Follow the rules.
If your area is instructed to evacuate by local authorities, don’t reconsider, and instruct your tenants to do the same.
Move to higher ground.
Avoid standing in rising water, and don’t stay where flash floods could be threatening. Find the location of the nearest, safest highest ground ahead of time, and share this information with your tenants.
Avoid interacting with flood water.
This type of water is not only dirty but hazardous; it carries bacteria and exposes you and your tenants to possible electric shock. Make sure to keep children away from flood water — they often think of it as a chance to swim and play.
Stay away from tap water.
You shouldn’t just be wary of flood water during these times. Even water from the sink could be contaminated in the event of a flash flood. Have plenty of bottled water on hand.
Consider a separate insurance policy for floods.
Most traditional insurance policies may cover water damage from a leak, but not damage from a natural disaster. Consider a flood insurance policy that covers the event of flash floods. For information on flood insurance, visit FloodSmart.gov. The National Flood Insurance Program (NFIP), which is administered by FEMA, connects to more than 80 private insurance companies to offer flood insurance to homeowners, renters and business owners.
Install a two-way emergency call system.
A two-way voice communication system may act as a lifesaver during a flash flood. Make sure that your tenants know where all emergency phones on the property are located and are aware of the benefits associated with using one.
That system should contain the following:
- A call button
- A light indicating that an emergency communication staff knows about the emergency and is on the case.
- Hands-free capability for ADA compliance
Your two-way communication system does not necessarily require a dedicated phone line for each phone. For instance, Kings III’s smart line seizure technology allows phones to seize an existing phone line rather than requiring a dedicated line, making these life safety devices cost effective.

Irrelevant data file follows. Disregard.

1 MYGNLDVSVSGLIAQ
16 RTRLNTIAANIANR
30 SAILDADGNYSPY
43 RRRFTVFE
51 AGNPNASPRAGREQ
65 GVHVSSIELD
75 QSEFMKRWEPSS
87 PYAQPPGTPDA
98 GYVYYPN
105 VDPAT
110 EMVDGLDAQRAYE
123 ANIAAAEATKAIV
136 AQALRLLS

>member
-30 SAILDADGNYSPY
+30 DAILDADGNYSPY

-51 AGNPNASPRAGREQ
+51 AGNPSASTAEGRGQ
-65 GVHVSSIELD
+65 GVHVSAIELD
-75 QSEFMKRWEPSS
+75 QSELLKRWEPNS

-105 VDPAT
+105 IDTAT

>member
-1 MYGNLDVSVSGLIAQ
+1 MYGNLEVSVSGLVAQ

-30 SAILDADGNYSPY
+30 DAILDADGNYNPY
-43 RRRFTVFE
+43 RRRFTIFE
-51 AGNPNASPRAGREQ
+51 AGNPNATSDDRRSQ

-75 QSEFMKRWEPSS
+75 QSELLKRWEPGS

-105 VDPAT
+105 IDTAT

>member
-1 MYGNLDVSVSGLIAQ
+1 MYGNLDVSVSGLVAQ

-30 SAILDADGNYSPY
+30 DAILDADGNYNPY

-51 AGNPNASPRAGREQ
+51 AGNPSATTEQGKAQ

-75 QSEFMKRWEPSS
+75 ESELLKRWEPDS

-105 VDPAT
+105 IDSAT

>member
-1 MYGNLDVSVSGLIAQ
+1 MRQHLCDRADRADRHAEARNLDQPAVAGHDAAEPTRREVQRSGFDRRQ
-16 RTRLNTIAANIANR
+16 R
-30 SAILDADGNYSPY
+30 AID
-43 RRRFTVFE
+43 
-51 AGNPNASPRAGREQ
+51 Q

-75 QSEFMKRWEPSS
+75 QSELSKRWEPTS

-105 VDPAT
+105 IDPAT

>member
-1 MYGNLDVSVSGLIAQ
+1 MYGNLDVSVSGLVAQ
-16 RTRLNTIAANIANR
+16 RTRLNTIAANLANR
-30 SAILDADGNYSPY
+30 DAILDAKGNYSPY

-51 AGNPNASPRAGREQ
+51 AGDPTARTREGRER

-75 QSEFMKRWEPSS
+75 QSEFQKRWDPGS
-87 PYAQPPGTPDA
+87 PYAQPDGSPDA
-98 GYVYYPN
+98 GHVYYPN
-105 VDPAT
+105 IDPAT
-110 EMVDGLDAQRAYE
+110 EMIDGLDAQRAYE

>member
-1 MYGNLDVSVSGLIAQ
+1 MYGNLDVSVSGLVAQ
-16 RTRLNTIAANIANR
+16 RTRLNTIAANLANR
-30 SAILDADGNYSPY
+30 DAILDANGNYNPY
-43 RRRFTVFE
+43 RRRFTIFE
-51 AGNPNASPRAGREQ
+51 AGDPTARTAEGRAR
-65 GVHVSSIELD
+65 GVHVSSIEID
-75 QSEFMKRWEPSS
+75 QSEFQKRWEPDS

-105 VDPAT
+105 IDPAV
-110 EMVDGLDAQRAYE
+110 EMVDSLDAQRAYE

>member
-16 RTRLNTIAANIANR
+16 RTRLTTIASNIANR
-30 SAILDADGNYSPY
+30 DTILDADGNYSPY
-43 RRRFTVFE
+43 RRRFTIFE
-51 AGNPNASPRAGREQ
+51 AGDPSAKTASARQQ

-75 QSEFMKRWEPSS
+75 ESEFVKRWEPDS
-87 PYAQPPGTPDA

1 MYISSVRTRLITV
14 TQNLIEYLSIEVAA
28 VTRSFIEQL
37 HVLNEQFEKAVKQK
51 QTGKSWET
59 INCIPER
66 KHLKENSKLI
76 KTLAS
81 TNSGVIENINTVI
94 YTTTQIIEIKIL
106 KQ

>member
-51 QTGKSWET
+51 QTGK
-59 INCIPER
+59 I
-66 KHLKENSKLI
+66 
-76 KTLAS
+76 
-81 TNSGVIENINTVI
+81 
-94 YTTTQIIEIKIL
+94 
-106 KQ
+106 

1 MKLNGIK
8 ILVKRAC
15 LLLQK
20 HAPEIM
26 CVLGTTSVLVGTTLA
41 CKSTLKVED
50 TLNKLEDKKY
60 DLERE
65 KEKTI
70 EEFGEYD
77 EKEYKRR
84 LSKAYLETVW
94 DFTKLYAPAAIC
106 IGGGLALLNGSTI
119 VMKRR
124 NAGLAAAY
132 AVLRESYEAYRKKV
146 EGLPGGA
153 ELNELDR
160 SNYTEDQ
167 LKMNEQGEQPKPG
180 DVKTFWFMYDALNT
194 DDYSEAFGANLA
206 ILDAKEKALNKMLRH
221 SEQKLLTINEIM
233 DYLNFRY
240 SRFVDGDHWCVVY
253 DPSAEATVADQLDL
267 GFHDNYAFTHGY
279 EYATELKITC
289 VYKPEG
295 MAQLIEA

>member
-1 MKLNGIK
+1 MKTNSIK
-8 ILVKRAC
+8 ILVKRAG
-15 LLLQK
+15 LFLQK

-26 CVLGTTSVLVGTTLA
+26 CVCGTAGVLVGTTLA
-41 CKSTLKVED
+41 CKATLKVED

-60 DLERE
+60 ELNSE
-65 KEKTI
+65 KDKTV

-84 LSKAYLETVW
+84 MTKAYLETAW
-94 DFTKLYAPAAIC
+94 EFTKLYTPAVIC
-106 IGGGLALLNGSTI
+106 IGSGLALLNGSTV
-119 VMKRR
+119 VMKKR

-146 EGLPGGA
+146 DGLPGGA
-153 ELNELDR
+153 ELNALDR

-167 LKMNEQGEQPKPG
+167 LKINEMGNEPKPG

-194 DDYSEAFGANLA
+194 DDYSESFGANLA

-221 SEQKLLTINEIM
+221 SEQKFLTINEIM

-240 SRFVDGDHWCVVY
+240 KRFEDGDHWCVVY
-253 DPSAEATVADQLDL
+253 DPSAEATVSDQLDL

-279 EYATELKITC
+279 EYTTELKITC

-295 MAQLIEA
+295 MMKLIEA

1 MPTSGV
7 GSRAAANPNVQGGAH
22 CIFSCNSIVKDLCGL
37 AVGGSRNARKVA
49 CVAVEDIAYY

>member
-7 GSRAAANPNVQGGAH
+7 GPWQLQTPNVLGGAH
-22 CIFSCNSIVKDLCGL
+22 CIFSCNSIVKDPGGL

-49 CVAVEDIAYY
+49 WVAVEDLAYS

Call boxes are required by law in many states (check your local laws). Kings III’s all-inclusive service provides you with the option of a complete package of code compliant emergency telephone equipment, installation and maintenance, plus 24-hour state-of-the-art monitoring and dispatch services.
Conduct a property inspection following any flash flooding.
You will want to thoroughly walk through and assess your building post-storm to recognize any unsanitary, damaging and unsafe as soon as possible, before they worsen. Immediate signs that your property may have been damaged by a flash flood:
- Warped walls
- Loose or cracked foundation
- Cracks or holes in the walls or floor
- Damage to power, gas, or water lines
- Mold in the ceiling and/or in the basement
More adverse weather preparedness: learn what essential precautions to take to prepare for hurricane season.
By following these steps and sharing those necessary with your tenants, they’ll feel safer and will have more knowledge about protecting their (and your) property, and you will have an increased chance of protecting your asset or building and minimizing damages in the event of flash flooding. To learn more about how Kings III can increase the safety and reduce risk and liability on your property, visit www.kingsiii.com.